Last week there was a lot of talk regarding North High School and Bernadia Johnson’s plan to recommend its closure to the School Board. It makes me happy that folks are talking about such an important issue. However, the discourse itself has left me very disturbed (see the comment section of the original Star Tribune Story from Wednesday), hence this writing.
Let me be clear who I am writing this for. It is not those that are passionate about this issue in either direction, but rather those that are somewhere in the middle. The ones that pride themselves on seeing “both sides” of the issue, the ones that want to see education be the force for good that it should and think maybe shutting down North is a necessary reform measure. You are the people I hope read this and consider what I have to say; mainly – the closing of North is a civil and human rights issue rooted in a history of systemic racism. Rather than shut the doors and wipe our hands, we should see this as an opportunity to move towards equality.
I know right about now many of you are skeptical and think I am drawing some drastic conclusions. Allow me to expand. The foundation for the rationale behind Johnson’s recommendation is that it is economic insanity to keep North open, as there are simply not enough students. At face value the decision seems like a no-brainer. It is true strictly speaking in terms of money, as keeping North open is not economically viable.
However, face value is hardly ever the most honest, and that is indeed the case here. There is context that cannot be ignored, mainly the racism that is underlying this entire conversation. We cannot view North, or make decisions regarding its future, without considering the history of racism that has shaped both the school and surrounding community. It is naive to think that North has existed in a vacuum free from the racism that has marked education – from lack of culturally responsible curriculum, to diversity of the faculty and staff, to biased standardized tests, to funding. There is no shortage of racism in public education, and North has been a victim of it.
On top of these race-specific obstacles faced by North the school board has not been the ally it should have been. For proof of this we need to look no further than the elimination of a home zone for North, the closure of five elementary and middle schools on the north side since 2007, and the complete lack of promotion for the school coupled with the utter failure to push back from the perceptions of North High and the entire north side perpetuated by the media. Not to mention the Choice is Yours program, which essentially siphoned off North’s top students capitalizing on the racist perceptions and stereotypes of the community.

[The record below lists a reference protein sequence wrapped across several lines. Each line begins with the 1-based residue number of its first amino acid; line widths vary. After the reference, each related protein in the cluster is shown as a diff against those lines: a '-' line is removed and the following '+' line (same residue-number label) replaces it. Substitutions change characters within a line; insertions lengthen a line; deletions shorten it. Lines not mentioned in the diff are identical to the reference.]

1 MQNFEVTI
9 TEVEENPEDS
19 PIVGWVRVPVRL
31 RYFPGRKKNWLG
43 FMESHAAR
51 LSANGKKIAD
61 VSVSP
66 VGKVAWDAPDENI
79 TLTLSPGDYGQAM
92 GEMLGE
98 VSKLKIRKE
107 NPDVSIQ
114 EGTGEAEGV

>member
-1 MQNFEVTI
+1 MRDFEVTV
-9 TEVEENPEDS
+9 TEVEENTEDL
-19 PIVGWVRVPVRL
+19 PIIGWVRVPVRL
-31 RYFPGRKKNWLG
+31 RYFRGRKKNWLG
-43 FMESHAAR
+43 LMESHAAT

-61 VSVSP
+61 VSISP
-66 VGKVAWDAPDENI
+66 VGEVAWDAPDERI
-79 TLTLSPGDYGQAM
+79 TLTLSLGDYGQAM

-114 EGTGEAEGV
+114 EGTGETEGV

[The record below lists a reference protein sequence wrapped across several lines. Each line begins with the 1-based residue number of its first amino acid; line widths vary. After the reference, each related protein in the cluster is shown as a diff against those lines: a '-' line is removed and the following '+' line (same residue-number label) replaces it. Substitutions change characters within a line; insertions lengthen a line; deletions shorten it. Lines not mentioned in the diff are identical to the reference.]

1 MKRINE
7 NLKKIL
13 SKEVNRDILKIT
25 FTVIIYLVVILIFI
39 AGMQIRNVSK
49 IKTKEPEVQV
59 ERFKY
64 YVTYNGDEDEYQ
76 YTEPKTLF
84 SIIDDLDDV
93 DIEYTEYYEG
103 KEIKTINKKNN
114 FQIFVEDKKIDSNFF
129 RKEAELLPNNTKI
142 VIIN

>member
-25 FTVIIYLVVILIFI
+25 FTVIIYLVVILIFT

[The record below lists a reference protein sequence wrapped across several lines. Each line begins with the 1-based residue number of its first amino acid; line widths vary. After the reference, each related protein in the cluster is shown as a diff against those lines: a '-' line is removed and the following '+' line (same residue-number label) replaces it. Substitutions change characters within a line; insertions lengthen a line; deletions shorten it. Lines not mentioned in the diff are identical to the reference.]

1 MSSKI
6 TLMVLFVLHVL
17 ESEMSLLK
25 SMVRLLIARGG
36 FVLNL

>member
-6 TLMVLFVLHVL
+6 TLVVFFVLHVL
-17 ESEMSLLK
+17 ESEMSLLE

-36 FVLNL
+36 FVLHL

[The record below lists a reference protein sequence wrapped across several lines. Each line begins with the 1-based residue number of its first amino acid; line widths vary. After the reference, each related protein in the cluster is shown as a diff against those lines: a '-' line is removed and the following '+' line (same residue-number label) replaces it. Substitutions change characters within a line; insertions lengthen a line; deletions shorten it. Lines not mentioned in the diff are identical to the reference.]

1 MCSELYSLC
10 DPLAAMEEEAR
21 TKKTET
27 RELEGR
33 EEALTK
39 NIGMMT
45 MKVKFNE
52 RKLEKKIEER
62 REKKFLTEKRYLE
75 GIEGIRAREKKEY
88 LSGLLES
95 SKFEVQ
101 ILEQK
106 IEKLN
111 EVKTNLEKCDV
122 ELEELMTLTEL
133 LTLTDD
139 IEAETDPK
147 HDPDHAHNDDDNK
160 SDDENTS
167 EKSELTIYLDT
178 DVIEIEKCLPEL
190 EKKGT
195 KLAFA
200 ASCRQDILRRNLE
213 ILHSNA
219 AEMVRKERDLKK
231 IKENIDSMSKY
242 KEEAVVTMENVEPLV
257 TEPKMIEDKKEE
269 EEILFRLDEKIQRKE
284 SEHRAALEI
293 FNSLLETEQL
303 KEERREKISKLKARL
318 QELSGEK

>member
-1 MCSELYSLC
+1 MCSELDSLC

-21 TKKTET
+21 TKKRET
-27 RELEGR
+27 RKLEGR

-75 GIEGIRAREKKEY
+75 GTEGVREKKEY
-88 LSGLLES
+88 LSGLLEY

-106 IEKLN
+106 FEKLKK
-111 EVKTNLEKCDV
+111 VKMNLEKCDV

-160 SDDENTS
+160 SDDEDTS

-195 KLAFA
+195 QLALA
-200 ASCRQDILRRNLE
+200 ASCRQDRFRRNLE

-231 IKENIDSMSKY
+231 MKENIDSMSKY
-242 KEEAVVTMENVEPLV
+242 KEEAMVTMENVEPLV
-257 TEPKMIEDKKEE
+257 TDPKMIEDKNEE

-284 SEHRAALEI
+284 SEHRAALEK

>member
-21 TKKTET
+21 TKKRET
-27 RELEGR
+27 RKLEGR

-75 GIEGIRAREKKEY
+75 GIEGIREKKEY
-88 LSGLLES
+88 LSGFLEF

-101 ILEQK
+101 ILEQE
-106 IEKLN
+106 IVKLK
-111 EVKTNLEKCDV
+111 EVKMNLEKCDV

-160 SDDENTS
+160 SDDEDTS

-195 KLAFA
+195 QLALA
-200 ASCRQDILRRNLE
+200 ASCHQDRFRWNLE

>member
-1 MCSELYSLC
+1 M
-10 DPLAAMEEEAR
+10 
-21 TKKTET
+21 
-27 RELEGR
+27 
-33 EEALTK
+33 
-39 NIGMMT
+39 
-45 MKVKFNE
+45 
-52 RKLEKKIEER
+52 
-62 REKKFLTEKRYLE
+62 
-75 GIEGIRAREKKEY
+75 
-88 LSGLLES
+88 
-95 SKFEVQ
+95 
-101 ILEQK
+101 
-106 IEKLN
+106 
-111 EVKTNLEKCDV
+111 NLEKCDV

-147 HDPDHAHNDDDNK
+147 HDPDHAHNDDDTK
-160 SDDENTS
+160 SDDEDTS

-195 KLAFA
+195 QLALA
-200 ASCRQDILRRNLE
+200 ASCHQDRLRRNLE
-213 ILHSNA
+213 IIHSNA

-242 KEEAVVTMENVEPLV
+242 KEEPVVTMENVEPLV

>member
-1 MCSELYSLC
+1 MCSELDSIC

The reality of North High is that it is far from the worst school in the district. It produces well- educated, well-prepared for college, critical-thinking youth that are passionate about their community, and the teachers and staff are among the best in the district.
Beyond this it is necessary to think about the impact of closing North High. If accepted, the closure of North will leave the north side with one public high school and solidify the status of north side students as MTS bound, which I think is generally understood not to be the ideal path. When MCP moves into North’s building (which will be fall of 2011) we will see an even greater stratification. This cannot be acceptable to anybody who is concerned with equality and believes in quality public education FOR ALL.
The good news is while concerned people acted late, they acted and delayed the seemingly inevitable. I ask that you – the middle ground – join those concerned people in saying, No! We will not allow for this to happen; there is simply too much history and hurt for us to add onto.
This stance does not require that North continue to operate with 40 freshman and be an economic liability. The Board and Johnson need to reinstate North’s home zone, highlight the many North High successes, and tell the truth about why the situation became so dire. There is little doubt that these things will result in a significant increase in North’s enrollment.
For some this is not a convincing enough argument, so in that case let’s examine one other aspect. This decision, like so many before it, has been made with little to no input from the community. There has been no impact statement done, nothing. This is the latest of a long line of things to happen TO the north side as opposed to WITH the north side. This is racist. Period.
We have a chance to take real anti-racist action. Rather than consider life-altering decisions through only an economic lens, we can send the statement that more things matter than simply the bottom line, and we will not continue to exploit and capitalize off a legacy of oppression and inequality. Yes, it will take work and dedication but I’m sure we are up to the task.